The Storage Inspector allows you to visualize the details of the stored messages in Queue block. When you pause the simulation, the Storage Inspector magnifying glass icon appears on the Queue block. To open the Storage Inspector, click the magnifying glass.
The Storage Inspector does not show any stored messages because messages arriving at the Queue block are simultaneously received by the Receive block at the same simulation time.
To create a scenario with stored messages, stop the simulation and change the Sample time parameter of the Receive block to
0.5. Now the Send block sends one message every
0.1 simulation time, but the Receive block receives messages every
0.5 simulation time. This causes a backlog of messages that are stored in the Queue block.
Simulate the model again with animation speed set to
Slow, and pause the simulation to check the status in the Storage Inspector. An entity in the Storage Inspector represents stored elements in the Queue block, in this case, messages. Storage Inspector lists the messages stored in the Queue block with their ID and data value carried by each message.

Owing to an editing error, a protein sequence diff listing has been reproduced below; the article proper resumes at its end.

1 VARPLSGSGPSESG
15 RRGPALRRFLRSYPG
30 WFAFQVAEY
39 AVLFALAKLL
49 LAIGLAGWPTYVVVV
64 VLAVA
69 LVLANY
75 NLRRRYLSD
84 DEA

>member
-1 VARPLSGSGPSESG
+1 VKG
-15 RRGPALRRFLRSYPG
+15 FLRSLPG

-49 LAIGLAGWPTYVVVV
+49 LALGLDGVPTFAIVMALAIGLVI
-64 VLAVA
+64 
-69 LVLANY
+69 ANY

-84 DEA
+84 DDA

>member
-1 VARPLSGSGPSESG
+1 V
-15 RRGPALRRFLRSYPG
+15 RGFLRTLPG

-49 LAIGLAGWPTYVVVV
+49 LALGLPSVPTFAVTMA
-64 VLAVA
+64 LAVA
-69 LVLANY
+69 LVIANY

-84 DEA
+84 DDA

To display message data as port value labels, right-click the message line emerging from a block and select Show Value Label of Selected Port.
In the example below, the port values are displayed for the message line connecting the Send block to the Queue block.
If a message carries data as a bus object, you can also select the elements to be displayed as the port values.
SimpleMessagesPortValueModel is a variation of the
SimpleMessagesModel where the input to the Send block comes from a Bus Creator block. In this example, a bus object
Data_message is created with two elements,
To open this model, enter:
Right-click the message line emerging from the Send block, click
Show Value Label of Selected Port, and select constant.
Only the values of the constant signal are displayed as port values.
If the message transmission stops on a message line, the port value display keeps displaying the last message payload value.